Detection of gene mutations and gene–gene fusions in circulating cell-free DNA of glioblastoma patients: an avenue for clinically relevant diagnostic analysis

Vikrant Palande, Tali Siegal, Rajesh Detroja, Alessandro Gorohovski, Rainer Glass, Charlotte Flueh, Andrew A. Kanner, Yoseph Laviv, Sagi Har-Nof, Adva Levy-Barda, Marcela Viviana Karpuj, Marina Kurtz, Shira Perez, Dorith Raviv Shay, Milana Frenkel-Morgenstern

Research output: Contribution to journalArticlepeer-review

16 Scopus citations

Abstract

Glioblastoma (GBM) is the most common type of glioma and is uniformly fatal. Currently, tumour heterogeneity and mutation acquisition are major impedances for tailoring personalized therapy. We collected blood and tumour tissue samples from 25 GBM patients and 25 blood samples from healthy controls. Cell-free DNA (cfDNA) was extracted from the plasma of GBM patients and from healthy controls. Tumour DNA was extracted from fresh tumour samples. Extracted DNA was sequenced using a whole-genome sequencing procedure. We also collected 180 tumour DNA datasets from GBM patients publicly available at the TCGA/PANCANCER project. These data were analysed for mutations and gene–gene fusions that could be potential druggable targets. We found that plasma cfDNA concentrations in GBM patients were significantly elevated (22.6 ± 5 ng·mL−1), as compared to healthy controls (1.4 ± 0.4 ng·mL−1) of the same average age. We identified unique mutations in the cfDNA and tumour DNA of each GBM patient, including some of the most frequently mutated genes in GBM according to the COSMIC database (TP53, 18.75%; EGFR, 37.5%; NF1, 12.5%; LRP1B, 25%; IRS4, 25%). Using our gene–gene fusion database, ChiTaRS 5.0, we identified gene–gene fusions in cfDNA and tumour DNA, such as KDR–PDGFRA and NCDN–PDGFRA, which correspond to previously reported alterations of PDGFRA in GBM (44% of all samples). Interestingly, the PDGFRA protein fusions can be targeted by tyrosine kinase inhibitors such as imatinib, sunitinib, and sorafenib. Moreover, we identified BCR–ABL1 (in 8% of patients), COL1A1–PDGFB (8%), NIN–PDGFRB (8%), and FGFR1–BCR (4%) in cfDNA of patients, which can be targeted by analogues of imatinib. ROS1 fusions (CEP85L–ROS1 and GOPC–ROS1), identified in 8% of patient cfDNA, might be targeted by crizotinib, entrectinib, or larotrectinib. Thus, our study suggests that integrated analysis of cfDNA plasma concentration, gene mutations, and gene–gene fusions can serve as a diagnostic modality for distinguishing GBM patients who may benefit from targeted therapy. These results open new avenues for precision medicine in GBM, using noninvasive liquid biopsy diagnostics to assess personalized patient profiles. Moreover, repeated detection of druggable targets over the course of the disease may provide real-time information on the evolving molecular landscape of the tumour.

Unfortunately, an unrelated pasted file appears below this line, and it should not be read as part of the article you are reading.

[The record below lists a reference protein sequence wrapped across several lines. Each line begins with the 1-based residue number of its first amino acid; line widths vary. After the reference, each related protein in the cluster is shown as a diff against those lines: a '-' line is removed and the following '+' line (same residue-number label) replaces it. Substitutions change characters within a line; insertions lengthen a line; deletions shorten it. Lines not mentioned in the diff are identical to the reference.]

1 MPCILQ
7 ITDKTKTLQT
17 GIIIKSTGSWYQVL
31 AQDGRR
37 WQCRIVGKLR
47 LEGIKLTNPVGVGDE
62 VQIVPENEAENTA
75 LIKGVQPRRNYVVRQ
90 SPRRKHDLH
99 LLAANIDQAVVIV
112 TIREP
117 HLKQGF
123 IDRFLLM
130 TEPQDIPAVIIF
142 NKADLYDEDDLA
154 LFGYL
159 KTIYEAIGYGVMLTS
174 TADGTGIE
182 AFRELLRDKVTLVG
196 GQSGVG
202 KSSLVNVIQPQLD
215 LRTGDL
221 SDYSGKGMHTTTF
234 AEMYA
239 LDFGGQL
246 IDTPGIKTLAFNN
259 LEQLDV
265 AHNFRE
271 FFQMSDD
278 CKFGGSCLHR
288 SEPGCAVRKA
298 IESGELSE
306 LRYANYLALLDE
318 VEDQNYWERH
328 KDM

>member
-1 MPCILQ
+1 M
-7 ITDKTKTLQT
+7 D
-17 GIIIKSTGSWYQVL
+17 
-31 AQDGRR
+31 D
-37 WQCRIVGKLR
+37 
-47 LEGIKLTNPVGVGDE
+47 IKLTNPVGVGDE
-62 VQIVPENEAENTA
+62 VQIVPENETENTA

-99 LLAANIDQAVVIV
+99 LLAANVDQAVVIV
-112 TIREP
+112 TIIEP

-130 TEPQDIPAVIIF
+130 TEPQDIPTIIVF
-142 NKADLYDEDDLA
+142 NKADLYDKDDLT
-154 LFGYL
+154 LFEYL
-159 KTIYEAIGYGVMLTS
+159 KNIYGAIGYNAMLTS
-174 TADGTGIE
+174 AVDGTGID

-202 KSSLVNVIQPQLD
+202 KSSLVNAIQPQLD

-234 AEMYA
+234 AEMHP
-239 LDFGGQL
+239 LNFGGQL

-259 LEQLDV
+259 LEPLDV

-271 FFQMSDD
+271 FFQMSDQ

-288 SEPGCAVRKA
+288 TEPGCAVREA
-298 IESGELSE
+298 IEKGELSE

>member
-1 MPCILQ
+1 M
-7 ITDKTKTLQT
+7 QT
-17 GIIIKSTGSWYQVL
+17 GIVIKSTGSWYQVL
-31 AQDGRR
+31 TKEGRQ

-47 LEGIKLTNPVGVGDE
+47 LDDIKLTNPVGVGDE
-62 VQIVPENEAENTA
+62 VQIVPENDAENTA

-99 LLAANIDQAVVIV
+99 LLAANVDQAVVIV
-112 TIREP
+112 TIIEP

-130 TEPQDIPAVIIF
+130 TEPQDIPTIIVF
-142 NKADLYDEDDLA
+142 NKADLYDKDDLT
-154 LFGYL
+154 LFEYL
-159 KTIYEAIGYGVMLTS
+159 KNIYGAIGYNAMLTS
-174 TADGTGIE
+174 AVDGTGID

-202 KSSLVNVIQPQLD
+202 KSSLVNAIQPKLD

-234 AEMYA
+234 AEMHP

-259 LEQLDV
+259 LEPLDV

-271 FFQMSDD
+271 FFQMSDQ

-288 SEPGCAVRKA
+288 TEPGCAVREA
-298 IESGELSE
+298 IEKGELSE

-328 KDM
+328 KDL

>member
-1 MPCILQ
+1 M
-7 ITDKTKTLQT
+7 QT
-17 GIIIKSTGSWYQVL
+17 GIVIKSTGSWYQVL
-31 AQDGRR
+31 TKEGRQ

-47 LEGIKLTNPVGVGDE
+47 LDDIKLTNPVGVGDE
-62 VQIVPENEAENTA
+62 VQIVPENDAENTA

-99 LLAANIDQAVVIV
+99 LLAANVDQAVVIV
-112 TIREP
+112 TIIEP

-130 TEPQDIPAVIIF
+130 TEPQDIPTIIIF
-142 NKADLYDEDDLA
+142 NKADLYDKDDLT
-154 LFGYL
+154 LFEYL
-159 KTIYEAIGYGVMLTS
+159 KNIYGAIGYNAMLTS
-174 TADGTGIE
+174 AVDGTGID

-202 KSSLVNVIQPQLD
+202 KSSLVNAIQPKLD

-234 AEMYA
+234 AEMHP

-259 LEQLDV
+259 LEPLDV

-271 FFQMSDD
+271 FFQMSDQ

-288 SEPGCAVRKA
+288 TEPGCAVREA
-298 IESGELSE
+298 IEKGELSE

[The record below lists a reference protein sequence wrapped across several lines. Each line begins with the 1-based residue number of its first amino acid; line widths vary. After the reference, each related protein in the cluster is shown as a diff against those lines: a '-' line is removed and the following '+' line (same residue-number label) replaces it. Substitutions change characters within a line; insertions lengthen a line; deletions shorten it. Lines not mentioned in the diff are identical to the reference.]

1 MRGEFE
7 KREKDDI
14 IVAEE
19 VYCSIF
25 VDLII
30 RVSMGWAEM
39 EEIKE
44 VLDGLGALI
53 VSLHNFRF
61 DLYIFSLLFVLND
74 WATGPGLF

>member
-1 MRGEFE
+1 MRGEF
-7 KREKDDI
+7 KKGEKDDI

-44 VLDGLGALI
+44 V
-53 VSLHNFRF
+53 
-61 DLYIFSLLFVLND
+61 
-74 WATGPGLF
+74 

Original languageEnglish
Pages (from-to)2098-2114
Number of pages17
JournalMolecular Oncology
Volume16
Issue number10
DOIs
StatePublished - May 2022

Bibliographical note

Publisher Copyright:
© 2021 The Authors. Molecular Oncology published by John Wiley & Sons Ltd on behalf of Federation of European Biochemical Societies.

Keywords

  • circulating cell-free DNA
  • druggable
  • gene mutation
  • gene-gene fusion
  • glioblastoma
  • liquid biopsy

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